The Real Deal New York

Long Island College Hospital closure delayed

Activists win temporary postponement, following revelation that SUNY officials discussed real estate at private meeting

March 14, 2013 05:30PM

Long Island College Hospital in Brooklyn

After weeks of denial, State University of New York officials have admitted in court that real estate was discussed during a closed-door meeting on the future of the financially troubled Long Island College Hospital in Cobble Hill, the Brooklyn Paper reported. The revelation has effectively led to a delay of the target closure date, set for May 21.

The hospital’s $500 million property holdings were discussed in a private meeting held on Feb. 7 that activists believed should have been public, according to court documents seen by the Brooklyn Paper.

The secret meeting led the SUNY board of trustees to vote unanimously in February to close the 200,000-square-foot building, a move that some have criticized as a land grab. Indeed, previous reports have indicated the complex could fetch up to $500 million from a real estate developer.

Local activists, who believe that the private meeting was illegal, have won a temporary restraining order, which keeps the hospital open pending further hearings.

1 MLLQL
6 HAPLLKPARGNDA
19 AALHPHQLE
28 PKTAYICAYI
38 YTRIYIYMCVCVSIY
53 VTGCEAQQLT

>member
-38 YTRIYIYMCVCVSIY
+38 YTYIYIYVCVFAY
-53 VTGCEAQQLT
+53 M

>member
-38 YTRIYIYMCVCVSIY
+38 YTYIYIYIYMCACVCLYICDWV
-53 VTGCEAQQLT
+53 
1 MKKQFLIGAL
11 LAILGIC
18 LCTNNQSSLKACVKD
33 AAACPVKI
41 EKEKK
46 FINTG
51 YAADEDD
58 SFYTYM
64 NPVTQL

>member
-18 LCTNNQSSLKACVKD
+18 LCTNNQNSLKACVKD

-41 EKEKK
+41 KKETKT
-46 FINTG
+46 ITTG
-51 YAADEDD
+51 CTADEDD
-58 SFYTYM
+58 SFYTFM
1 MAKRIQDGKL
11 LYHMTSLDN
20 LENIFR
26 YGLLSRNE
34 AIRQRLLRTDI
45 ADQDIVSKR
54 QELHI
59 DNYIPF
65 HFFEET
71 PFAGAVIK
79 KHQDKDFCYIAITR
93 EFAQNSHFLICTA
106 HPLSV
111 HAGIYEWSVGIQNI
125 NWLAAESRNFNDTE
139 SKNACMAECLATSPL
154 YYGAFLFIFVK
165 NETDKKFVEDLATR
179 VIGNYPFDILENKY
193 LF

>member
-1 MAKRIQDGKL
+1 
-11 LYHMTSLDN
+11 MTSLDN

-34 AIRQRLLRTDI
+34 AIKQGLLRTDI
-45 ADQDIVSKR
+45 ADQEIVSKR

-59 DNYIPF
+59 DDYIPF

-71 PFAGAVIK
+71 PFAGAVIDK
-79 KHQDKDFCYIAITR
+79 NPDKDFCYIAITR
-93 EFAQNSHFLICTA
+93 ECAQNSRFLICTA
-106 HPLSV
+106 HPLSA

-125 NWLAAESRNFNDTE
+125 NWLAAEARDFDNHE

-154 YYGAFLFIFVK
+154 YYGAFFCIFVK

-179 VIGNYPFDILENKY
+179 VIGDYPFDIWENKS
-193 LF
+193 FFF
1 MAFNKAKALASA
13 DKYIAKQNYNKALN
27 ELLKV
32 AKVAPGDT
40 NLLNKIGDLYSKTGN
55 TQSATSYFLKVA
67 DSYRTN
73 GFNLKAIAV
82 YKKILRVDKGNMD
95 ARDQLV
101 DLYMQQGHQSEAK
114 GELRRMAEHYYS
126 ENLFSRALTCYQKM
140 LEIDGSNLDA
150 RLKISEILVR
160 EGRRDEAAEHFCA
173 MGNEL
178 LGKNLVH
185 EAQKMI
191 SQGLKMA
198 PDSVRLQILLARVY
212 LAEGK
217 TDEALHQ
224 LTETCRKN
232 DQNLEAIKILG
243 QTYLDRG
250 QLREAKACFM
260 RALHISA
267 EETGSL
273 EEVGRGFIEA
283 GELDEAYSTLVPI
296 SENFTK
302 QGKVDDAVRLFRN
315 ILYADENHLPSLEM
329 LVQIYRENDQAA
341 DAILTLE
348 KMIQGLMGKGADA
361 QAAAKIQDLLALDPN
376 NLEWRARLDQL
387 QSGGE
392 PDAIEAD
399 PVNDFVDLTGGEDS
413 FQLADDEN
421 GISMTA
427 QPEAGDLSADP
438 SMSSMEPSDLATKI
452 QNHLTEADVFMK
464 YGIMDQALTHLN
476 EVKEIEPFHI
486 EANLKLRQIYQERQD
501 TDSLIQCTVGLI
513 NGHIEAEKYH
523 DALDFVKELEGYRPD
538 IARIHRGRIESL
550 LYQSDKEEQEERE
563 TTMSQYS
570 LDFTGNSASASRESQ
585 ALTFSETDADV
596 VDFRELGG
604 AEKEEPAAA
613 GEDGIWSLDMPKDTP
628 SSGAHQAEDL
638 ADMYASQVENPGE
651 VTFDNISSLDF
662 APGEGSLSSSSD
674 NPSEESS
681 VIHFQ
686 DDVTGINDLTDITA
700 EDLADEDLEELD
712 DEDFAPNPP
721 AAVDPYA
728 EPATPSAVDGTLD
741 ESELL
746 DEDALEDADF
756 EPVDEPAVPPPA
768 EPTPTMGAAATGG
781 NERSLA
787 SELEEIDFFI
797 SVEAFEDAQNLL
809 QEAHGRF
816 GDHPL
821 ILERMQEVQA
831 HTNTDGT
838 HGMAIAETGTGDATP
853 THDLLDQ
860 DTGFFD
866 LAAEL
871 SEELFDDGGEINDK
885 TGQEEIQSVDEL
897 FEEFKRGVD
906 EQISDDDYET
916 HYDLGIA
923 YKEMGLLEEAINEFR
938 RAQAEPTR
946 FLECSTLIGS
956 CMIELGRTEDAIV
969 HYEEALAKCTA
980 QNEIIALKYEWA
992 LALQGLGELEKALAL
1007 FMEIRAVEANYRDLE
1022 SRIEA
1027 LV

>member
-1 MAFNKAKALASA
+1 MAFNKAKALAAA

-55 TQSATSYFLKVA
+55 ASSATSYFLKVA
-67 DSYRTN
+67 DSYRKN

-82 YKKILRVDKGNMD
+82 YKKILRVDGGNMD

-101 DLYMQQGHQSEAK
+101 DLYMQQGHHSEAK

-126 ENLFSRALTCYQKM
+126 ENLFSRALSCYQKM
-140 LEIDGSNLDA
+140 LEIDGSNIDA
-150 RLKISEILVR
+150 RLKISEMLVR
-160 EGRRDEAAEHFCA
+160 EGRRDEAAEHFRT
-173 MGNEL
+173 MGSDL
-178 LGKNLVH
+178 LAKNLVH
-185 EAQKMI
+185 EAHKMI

Still, Robert Bellafiore, a spokesman for the hospital, maintained that even though real estate was discussed, it was not necessarily a significant part of the conversation.

Though current employees are breathing a sigh of relief, officials are dismayed. “Further delay in the closure of LICH will dangerously deplete SUNY funds, and risk serious patient safety issues,” said one legal memo, obtained by the Brooklyn Paper. [Brooklyn Paper]Sanna Chu

One Response to “Long Island College Hospital closure delayed”

  1. March 14, 2013 at 9:22 pm, AnneeZ said:

    Of course Real Estate was discussed. Waterfront property in prime Brooklyn right next to Brooklyn Heights. Sadly, though, for the aging population of Brooklyn Heights, many of whom can barely make it to a grocery store in their building except by walker at a slow pace and to dr.’s by access-a-ride, real estate may likely win out, but at what cost? My neighbors will have a hard time making it across the river in an emergency, of which there are many in a building of 400+ residents, most of whom are elderly.

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